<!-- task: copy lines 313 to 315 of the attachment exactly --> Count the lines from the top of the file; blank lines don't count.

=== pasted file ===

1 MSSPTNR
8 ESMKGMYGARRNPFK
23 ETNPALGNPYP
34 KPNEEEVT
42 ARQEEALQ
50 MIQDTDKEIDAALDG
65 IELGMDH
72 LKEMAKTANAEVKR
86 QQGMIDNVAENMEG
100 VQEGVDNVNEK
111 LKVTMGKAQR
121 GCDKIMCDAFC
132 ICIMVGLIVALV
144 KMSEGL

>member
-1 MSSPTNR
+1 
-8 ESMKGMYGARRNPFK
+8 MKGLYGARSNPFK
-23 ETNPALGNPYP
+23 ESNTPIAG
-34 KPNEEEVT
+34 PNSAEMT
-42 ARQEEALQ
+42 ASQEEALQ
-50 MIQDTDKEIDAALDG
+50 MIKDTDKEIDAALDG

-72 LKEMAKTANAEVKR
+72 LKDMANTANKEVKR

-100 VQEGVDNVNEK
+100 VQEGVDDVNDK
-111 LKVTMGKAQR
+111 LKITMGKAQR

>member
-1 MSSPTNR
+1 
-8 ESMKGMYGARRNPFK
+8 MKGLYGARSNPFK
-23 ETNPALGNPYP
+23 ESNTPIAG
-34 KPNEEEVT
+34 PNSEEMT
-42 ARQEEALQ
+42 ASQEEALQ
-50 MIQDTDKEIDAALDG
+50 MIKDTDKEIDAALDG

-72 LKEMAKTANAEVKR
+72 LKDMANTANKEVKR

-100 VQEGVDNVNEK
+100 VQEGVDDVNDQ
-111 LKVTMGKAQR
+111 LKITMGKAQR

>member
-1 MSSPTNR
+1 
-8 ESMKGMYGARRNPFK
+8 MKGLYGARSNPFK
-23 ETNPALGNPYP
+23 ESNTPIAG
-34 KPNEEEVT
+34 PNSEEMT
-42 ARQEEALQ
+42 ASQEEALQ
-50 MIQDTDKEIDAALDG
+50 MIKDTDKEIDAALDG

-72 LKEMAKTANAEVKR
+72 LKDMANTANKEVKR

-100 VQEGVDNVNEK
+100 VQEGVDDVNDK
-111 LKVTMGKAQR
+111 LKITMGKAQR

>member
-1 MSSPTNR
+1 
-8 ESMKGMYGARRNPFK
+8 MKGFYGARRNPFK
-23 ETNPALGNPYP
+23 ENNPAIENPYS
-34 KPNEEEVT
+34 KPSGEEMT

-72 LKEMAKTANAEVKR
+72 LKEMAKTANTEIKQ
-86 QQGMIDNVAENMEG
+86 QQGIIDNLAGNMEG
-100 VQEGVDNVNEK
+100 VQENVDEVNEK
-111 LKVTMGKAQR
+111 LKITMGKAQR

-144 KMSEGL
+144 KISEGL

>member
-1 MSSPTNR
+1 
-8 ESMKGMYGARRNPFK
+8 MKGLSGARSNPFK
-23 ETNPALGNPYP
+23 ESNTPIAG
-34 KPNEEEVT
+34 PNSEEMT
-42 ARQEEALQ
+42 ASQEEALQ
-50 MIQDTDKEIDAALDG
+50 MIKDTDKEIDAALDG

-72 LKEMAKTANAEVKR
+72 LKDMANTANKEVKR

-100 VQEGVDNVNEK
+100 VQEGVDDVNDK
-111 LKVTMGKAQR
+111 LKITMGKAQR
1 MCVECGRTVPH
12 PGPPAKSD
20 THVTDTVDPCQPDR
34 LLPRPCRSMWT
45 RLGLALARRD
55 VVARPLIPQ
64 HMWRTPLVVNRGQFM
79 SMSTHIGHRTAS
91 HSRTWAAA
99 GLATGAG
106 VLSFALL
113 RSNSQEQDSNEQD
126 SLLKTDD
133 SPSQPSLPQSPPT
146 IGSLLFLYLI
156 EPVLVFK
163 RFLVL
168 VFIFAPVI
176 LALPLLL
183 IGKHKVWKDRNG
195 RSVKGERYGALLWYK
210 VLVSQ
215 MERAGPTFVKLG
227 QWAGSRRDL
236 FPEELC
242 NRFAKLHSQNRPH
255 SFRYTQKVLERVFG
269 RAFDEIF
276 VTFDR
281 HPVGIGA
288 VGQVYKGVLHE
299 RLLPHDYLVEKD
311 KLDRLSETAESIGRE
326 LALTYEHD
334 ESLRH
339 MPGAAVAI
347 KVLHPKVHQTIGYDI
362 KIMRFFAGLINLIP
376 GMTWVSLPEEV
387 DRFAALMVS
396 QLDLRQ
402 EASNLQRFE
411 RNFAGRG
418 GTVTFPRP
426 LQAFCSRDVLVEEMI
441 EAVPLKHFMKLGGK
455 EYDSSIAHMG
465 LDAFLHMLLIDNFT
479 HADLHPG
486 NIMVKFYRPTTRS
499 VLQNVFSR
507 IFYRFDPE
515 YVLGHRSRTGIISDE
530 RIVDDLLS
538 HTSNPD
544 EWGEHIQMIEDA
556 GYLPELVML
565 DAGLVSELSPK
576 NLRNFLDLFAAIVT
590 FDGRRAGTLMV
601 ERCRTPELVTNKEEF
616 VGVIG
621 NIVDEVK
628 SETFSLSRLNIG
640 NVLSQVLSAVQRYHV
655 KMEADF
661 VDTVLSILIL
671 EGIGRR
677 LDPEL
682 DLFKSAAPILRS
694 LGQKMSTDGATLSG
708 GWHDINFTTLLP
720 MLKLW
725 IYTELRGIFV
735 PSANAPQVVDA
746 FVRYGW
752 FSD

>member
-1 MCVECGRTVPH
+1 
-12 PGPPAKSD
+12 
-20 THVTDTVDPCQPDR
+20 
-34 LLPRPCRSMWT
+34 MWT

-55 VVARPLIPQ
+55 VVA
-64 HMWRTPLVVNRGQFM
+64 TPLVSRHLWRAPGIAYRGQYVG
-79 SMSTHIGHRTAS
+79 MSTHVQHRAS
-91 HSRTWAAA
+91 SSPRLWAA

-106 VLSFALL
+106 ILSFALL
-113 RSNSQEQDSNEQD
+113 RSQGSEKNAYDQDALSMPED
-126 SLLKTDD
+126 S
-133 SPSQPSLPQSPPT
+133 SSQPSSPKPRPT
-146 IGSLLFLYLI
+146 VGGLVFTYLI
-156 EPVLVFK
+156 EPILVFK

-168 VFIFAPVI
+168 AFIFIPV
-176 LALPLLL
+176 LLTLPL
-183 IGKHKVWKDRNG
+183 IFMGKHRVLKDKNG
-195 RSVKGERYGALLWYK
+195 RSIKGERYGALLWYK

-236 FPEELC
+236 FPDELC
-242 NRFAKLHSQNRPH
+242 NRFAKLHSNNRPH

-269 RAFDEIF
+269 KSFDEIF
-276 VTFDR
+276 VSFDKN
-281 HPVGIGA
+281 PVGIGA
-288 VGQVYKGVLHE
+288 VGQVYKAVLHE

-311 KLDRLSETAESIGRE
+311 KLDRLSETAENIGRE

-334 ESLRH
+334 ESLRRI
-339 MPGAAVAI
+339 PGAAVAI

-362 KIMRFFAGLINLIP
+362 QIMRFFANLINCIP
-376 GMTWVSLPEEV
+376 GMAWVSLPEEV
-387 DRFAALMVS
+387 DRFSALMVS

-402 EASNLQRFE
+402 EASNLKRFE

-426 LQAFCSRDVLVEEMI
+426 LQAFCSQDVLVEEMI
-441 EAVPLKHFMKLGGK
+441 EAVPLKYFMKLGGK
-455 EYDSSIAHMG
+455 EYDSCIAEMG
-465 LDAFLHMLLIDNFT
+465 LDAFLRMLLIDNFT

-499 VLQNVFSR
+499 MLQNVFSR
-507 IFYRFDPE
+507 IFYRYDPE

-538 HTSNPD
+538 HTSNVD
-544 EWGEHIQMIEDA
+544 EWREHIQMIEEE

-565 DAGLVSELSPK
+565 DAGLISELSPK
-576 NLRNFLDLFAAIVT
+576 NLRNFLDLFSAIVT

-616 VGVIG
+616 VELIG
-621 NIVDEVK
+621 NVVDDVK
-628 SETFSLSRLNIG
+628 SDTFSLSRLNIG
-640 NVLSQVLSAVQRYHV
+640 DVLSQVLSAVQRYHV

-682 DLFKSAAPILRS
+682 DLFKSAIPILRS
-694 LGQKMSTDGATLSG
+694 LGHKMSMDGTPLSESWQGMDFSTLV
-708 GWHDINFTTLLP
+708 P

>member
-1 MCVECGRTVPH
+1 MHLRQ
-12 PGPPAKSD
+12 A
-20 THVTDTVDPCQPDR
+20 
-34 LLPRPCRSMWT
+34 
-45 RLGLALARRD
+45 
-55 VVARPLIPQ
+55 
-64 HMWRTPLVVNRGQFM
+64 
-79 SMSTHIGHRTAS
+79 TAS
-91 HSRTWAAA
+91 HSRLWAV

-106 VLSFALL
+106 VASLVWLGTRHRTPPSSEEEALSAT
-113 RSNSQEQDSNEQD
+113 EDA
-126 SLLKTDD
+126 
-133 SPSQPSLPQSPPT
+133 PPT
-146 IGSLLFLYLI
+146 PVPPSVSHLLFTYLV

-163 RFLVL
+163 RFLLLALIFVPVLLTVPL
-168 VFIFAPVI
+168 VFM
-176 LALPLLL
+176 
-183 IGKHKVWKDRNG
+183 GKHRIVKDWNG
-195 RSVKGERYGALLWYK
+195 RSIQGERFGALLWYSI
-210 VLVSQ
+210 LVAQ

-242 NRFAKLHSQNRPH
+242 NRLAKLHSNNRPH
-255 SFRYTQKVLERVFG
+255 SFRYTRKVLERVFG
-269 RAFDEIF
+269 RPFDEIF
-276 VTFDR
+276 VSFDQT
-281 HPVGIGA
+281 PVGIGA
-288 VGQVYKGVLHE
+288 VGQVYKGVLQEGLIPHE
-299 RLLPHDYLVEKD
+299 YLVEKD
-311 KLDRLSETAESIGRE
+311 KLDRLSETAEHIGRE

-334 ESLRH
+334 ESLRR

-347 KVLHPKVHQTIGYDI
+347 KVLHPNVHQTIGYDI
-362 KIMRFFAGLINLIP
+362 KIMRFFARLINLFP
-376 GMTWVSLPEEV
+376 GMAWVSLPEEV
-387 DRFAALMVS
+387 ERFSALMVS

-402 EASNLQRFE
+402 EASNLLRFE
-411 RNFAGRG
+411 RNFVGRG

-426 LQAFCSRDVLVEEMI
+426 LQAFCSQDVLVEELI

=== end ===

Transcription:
-163 RFLVL
+163 RFLLLALIFVPVLLTVPL
-168 VFIFAPVI